Skimming the Surface

You are only looking at the surface of things.

These words from 2 Corinthians 10 jumped out at me. What do you mean I’m only looking at the surface? I’ve spent the better part of a year digging into the details and minutia of what life looks like. Figuring out my kids lives, schools, meals, shunting people where they want to go. Drying tears, mine and theirs, scheduling fun and tamping down tantrums.

And then there’s the adult relationship in my life. Making sure to text, call, keep in touch. Spending time with husband and friends, being hospitable, being engaged.

And I’m only looking at the surface of things?


Like a still pond I’d been skimming my rocks over, I’ve seen the ripples on the surface. Those things in life that disturb the water and spread outward into infinity before they dissipate.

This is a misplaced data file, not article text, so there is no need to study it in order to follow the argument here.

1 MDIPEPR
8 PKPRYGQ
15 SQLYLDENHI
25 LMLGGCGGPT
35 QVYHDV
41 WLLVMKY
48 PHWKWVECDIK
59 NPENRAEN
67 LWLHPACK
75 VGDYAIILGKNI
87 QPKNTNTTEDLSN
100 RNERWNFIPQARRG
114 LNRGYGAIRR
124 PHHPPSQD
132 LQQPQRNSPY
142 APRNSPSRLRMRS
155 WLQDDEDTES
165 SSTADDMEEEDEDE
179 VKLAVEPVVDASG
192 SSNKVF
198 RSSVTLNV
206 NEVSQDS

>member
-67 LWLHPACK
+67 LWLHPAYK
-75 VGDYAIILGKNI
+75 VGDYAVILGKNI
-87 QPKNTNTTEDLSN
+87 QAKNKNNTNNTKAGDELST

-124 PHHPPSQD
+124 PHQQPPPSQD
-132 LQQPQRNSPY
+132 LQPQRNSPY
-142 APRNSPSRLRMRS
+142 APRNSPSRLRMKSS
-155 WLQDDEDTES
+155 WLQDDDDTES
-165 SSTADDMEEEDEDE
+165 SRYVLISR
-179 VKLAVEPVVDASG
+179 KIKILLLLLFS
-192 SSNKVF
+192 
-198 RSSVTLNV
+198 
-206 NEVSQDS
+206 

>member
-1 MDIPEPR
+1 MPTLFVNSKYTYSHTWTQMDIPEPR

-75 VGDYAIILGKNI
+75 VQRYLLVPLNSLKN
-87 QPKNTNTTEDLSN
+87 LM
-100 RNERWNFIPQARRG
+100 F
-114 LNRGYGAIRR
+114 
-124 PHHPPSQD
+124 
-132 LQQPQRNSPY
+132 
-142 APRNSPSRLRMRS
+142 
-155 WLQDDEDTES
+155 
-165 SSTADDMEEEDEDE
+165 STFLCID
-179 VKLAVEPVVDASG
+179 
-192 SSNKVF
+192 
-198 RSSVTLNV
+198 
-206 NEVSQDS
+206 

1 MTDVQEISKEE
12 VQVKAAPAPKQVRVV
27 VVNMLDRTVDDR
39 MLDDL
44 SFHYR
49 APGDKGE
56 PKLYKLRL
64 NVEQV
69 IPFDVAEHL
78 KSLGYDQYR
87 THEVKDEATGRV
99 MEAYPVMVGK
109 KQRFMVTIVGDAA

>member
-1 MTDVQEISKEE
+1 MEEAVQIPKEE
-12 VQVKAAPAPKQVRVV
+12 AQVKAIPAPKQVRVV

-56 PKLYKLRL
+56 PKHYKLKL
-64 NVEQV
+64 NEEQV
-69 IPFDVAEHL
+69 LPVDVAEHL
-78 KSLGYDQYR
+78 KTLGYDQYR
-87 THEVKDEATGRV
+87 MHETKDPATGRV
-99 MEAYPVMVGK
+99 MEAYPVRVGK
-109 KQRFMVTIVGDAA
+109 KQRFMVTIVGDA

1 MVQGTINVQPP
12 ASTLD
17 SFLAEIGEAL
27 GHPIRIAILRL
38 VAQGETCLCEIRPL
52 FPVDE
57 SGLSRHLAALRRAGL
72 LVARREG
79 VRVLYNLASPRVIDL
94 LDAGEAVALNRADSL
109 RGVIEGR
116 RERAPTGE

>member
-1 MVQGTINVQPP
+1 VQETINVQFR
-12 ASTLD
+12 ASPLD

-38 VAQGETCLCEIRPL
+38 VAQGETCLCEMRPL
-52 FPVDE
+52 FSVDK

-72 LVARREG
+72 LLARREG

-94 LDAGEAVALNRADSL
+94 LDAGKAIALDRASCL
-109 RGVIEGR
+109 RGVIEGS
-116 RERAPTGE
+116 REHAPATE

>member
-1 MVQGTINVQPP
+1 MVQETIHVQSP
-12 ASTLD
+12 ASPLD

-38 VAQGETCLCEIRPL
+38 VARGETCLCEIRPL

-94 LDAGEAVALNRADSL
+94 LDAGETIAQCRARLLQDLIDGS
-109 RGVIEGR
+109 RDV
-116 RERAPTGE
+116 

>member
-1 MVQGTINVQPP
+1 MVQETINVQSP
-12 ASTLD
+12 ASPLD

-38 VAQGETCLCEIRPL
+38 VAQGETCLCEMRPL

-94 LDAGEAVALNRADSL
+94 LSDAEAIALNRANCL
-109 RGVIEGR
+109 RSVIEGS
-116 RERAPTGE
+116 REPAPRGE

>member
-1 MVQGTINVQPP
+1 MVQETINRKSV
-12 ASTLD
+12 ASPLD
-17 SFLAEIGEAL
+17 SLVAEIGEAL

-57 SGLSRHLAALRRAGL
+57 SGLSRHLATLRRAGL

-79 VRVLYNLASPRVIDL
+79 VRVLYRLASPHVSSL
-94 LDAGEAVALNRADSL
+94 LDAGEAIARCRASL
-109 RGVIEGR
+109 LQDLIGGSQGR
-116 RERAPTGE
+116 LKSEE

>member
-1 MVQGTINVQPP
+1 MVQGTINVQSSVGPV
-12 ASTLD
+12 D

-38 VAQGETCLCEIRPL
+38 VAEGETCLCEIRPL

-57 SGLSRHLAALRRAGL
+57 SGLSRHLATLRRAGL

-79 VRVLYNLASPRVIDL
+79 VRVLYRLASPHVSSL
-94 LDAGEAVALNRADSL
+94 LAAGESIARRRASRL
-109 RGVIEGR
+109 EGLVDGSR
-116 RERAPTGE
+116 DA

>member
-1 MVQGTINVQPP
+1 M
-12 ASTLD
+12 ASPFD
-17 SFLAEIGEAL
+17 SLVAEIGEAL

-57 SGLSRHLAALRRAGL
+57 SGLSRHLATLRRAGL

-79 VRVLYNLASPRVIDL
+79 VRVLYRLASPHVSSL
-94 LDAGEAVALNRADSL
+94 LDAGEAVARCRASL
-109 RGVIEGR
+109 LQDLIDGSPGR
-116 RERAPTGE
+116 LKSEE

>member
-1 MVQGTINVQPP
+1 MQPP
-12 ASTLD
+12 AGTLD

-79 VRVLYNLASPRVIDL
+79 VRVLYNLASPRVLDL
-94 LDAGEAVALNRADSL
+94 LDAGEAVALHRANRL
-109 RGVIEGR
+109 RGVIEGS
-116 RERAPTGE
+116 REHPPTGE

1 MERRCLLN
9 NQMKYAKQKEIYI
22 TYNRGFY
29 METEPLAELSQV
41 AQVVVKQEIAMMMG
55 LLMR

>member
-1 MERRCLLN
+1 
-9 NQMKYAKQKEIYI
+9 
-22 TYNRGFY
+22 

I’ve seen the disruption on the surface and tried to bring back the calm in the water while still throwing the rocks of life.

But God was calling me deeper. Because under the surface of the water there’s a teeming world of life that I wasn’t experiencing or seeing. Because under the surface of my everyday busyness, God’s hand was working miracles and working on my behalf.

He’s calling me to look under the ripples to the still and teeming life underneath.

Because when I imagine sliding under the surface to the depth of what he’s calling me, there’s a quiet and peace and certainty of purpose. I can see behind the scenes. I can see how creator God gently and lovingly manages and directs life.

When I take a step back from the bustle of my day to day I can see small pockets of his purpose. Bringing that friend to my door who welcomes me into my new community. Provision for my children and their growth through trials. A marital relationship strengthened and priorities renewed.

When I only look at the surface, all I see is the chaos. But if I look, listen, seek God’s hand in my everyday, I feel a peace and certainty. He is directing my path and guiding my steps.

I can throw rocks and make ripples but the water and life within it is his. The surface is disturbed but He is not shaken.